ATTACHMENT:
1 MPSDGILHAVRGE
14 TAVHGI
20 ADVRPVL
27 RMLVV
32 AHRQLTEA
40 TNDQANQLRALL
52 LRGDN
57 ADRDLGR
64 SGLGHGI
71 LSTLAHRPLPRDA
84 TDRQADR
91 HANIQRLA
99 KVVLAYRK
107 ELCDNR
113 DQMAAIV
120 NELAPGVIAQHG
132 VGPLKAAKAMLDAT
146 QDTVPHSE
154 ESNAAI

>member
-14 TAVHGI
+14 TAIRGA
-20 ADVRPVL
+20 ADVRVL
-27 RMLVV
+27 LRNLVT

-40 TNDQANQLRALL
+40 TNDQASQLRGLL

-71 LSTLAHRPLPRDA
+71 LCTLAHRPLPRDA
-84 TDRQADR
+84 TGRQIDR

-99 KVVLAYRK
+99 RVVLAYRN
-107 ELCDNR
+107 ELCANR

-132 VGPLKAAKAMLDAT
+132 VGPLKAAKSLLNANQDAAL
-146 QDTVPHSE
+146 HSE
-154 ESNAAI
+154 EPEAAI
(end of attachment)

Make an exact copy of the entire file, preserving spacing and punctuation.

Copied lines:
1 MPSDGILHAVRGE
14 TAVHGI
20 ADVRPVL
27 RMLVV
32 AHRQLTEA
40 TNDQANQLRALL
52 LRGDN
57 ADRDLGR
64 SGLGHGI
71 LSTLAHRPLPRDA
84 TDRQADR
91 HANIQRLA
99 KVVLAYRK
107 ELCDNR
113 DQMAAIV
120 NELAPGVIAQHG
132 VGPLKAAKAMLDAT
146 QDTVPHSE
154 ESNAAI

>member
-14 TAVHGI
+14 TAIRGA
-20 ADVRPVL
+20 ADVRVL
-27 RMLVV
+27 LRNLVT

-40 TNDQANQLRALL
+40 TNDQASQLRGLL

-71 LSTLAHRPLPRDA
+71 LCTLAHRPLPRDA
-84 TDRQADR
+84 TGRQIDR

-99 KVVLAYRK
+99 RVVLAYRN
-107 ELCDNR
+107 ELCANR

-132 VGPLKAAKAMLDAT
+132 VGPLKAAKSLLNANQDAAL
-146 QDTVPHSE
+146 HSE
-154 ESNAAI
+154 EPEAAI